You should visit Detroit because it is both exactly what you’ve heard, and nothing like that at all. You can visit Detroit as an optimist, a skeptic, a ruin-hunter, or just as an American. But you should visit. Detroit is more than just an airport code on your Delta connection – it’s a place to linger.
Let’s get the bad stuff out of the way first. Detroit is a mess. The roads are falling apart. It’s full of abandoned or burned out buildings, and the ghosts of buildings that are no longer there. There’s a lot of crime. The schools are terrible. The politics are complicated and messy. Detroit has lost more than two-thirds of its population since the 1950s. And they’re not just gone from one part of the city: the city has had a nearly across-the-board drop in density. Just imagine what your city would be like if two out of every three people disappeared. How would it hold together? How would it pay for roads that were built for three times the traffic? This is the fundamental problem Detroit faces.
As a visitor, you can go to Detroit to focus on those things. If you’re into “ruin porn,” you’ll surely get your fill – remnants of our industrial past, Gilded Age towers sitting empty, and block after block of boarded up homes.
But, please don’t do that. Visit Detroit because of all the things it has to offer. Visit Detroit because of its museums, parks, and most of all, its people.
Escaping the Bubble
There’s not much of a tourist bubble in Detroit. You can stay in a new boutique hotel downtown, an Airbnb in a neighborhood, or a chain hotel on the outskirts. It doesn’t matter too much – you’ll be doing a lot of driving no matter where you stay.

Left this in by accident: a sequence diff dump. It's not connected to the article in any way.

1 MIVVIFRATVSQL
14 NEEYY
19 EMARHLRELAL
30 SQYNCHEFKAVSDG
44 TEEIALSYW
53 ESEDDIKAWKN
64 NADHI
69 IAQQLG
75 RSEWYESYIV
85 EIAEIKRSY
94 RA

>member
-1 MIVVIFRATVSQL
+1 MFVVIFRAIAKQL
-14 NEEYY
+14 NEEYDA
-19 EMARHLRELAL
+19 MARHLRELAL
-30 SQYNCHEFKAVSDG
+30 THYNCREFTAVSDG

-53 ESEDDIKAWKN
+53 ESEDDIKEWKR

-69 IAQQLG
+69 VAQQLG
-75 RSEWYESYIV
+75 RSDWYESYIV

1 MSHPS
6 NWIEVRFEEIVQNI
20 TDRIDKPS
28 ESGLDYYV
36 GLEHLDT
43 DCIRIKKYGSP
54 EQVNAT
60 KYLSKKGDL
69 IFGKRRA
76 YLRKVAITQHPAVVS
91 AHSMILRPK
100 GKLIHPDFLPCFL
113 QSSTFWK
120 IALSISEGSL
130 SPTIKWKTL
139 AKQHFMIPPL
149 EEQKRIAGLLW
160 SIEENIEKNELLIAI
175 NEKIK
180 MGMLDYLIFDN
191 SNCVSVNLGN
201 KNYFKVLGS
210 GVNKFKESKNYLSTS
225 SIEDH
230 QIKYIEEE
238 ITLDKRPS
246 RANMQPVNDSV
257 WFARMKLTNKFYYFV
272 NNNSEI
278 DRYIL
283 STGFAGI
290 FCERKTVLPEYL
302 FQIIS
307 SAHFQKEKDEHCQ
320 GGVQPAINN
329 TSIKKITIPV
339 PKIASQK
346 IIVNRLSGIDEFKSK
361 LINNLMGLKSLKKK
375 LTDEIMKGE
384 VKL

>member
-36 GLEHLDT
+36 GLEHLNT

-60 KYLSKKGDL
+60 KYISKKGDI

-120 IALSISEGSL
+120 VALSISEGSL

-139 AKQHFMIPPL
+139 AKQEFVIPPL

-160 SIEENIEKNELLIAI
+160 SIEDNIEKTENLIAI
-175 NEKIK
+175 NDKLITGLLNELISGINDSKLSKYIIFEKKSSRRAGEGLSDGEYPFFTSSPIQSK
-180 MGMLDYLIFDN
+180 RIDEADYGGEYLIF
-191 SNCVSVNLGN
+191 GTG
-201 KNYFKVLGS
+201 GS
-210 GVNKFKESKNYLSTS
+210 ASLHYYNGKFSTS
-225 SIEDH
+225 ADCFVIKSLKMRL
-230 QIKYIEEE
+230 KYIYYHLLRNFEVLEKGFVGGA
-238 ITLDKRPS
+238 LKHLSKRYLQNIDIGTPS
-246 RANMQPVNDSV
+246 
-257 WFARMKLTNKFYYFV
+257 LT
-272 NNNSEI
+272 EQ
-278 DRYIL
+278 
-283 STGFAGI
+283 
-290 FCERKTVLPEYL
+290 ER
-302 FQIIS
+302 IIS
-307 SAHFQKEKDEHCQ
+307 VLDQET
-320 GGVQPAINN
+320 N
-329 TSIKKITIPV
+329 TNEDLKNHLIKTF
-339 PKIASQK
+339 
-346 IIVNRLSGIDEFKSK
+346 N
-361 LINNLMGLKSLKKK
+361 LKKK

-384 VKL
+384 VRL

Everywhere you go, there are great opportunities to connect with locals and local life. Whether it’s at Eastern Market or one of the many smaller farmers markets, hanging out at Belle Isle, or grabbing a bite, people in Detroit love to chat. If the city motto in Austin is “Welcome to Austin, Please Don’t Stay” the city motto in Detroit should be “Welcome to Detroit, you should move into my neighborhood!”
While there are lots of sights worth seeing, you’ll have just as much fun grabbing an issue of Visit Detroit from the magical pamphlet rack at your hotel, or browsing the Events Calendar. Bands and food trucks in a park? Art opening in a new warehouse space? Go!
You’ll need a car. There’s no getting around that. In part, that’s because Detroit is motor city – a city that builds cars, built for cars. In part, it’s also because of the aforementioned issues of density. There’s a lot of empty space between things, and the neighborhoods don’t invite walking. Public transit is somewhat viable downtown, but beyond that you’ll need a car.
Detroit covers the same amount of land as Manhattan, San Francisco, and Boston combined. Because the roads were built for a larger population, traffic is manageable even in rush hour. Parking isn’t a problem. Just don’t leave valuables in the car, and keep things locked.
The MoGo bike sharing system launched in 2017, and consists of 40-some stations around downtown. You can get a day pass to do some exploring on your own using the protected bike lanes and trails around town.
Seeing the Sights
Detroit punches way above its weight when it comes to sights, even taking into account the Detroit of the past. Chalk it up to a lot of very rich, competitive, civic-minded folks, and boundless optimism. Every guide will take you to places like the Detroit Institute of Art, the Detroit Zoo, and the Henry Ford museum. The last one is perhaps the most unique. It’s a physical manifestation of the very complicated figure of Henry Ford. Part of the site is a museum, with a heavy focus on mechanized transportation.